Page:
FIG. 1b is a top perspective view of the data card drawer indicating the transverse sections of FIGS. 4-9.

FIG. 2 is bottom perspective view of the data card drawer.

FIG. 3a is a top perspective view of the data card drawer with the compact flash card installed shown in the receiving device. Cut away lines are provided showing the bottom portions of the data card drawer and the mating of the keying detents within the notches in the data card.

FIG. 3b is a top perspective view of the compact flash card installed in the data card drawer.

FIG. 4 is a transverse-sectional view along the lines 4—4 shown in FIG. 2.

FIG. 5 is a transverse-sectional view along the lines 5—5 shown in FIG. 2.

FIG. 6 is a transverse-sectional view along the lines 6—6 shown in FIG. 2.

FIG. 7 is a transverse-sectional view along the lines 7—7 shown in FIG. 2.

FIG. 8 is a transverse-sectional view along the lines 8—8 shown in FIG. 2.

FIG. 9 is a transverse-sectional view along the lines 9—9 shown in FIG. 2.

DESCRIPTION OF THE PREFERRED EMBODIMENTS

The following discussion is presented to enable a person skilled in the art to make and use the invention. Various modifications to the preferred embodiment will be readily apparent to those skilled in the art, and the generic principles herein may be applied to other embodiments and applications without departing from the spirit and scope of the present invention as defined by the appended claims. Thus, the present invention is not intended to be limited to the embodiment show, but is to be accorded the widest scope consistent with the principles and features disclosed herein.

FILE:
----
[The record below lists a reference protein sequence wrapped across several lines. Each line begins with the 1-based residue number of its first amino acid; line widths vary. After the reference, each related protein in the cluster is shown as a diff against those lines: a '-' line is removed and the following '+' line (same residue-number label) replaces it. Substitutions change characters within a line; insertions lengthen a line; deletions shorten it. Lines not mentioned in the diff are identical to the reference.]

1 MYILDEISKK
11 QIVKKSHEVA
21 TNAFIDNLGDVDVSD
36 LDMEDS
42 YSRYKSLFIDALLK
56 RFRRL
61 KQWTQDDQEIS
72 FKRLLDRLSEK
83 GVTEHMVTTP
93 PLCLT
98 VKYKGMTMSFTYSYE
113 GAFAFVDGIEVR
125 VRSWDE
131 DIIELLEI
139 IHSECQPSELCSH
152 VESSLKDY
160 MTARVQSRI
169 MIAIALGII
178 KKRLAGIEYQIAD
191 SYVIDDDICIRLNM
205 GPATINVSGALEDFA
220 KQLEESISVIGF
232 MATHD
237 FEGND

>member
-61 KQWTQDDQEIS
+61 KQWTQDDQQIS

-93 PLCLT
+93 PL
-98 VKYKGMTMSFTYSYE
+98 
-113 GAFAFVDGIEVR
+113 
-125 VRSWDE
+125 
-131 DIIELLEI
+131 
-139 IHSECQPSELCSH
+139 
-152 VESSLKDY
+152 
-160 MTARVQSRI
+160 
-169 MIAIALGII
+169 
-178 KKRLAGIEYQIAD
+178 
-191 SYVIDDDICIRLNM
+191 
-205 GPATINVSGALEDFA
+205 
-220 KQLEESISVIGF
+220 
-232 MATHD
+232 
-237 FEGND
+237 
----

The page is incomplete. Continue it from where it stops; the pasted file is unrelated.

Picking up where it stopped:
FIG. 1a is a top perspective view of the data card drawer assembly 100. The main housing portion of the drawer 102 has a bottom 104, a right side 106, a left side 108 and a front side 110. The main portion of the housing 102 is formed from a rigid plastic material such as a polycarbonate. Other suitable materials would be apparent to one of skill in the art. Suitable materials would have, for example, a modulus of elasticity in the range of 250,000 to 400,000 psi, most preferably 350,000 psi.

The bottom 104 portion of the housing has a cut-away section 112 to enable the user to grasp the card when it is installed. In this embodiment, the cut-away section 112 is essentially rectangularly dimensioned. Two ridges 114, 114′ are located on the rectangular portions of the bottom section that flank the cut-away section 112. The two ridges 114, 114′ are provided to orient the installed card 200 (shown in FIG. 2) in a way that enables the card 200 to mate securely with a pin connector located within the housing of the receiving device (shown in FIG. 3). A flange 116 is provided along the top to secure the installed data card within the data card drawer 100.

A pair of keying detents 120, 120′ are provided on the right 106 and left 108 side of the main portion of the housing. The keying detents 120, 120′ provide two functions. First, the keying detents 120, 120′ keep the data card 200 within the data card drawer 100 during installation and removal of the data card from the receiving device. Keying detents 120, 120′ are formed to fit within a notch located on either side of the card. Further keying detents 120, 120′ act as a key feature because the detents prevent the data card from being installed into the data card drawer 100 incorrectly (e.g. in an upside-down orientation). As will be appreciated by a person of skill in the art, the number and orientation of the keying detents can be changed as appropriate for the design of the card. Such an alteration is within the scope of the invention.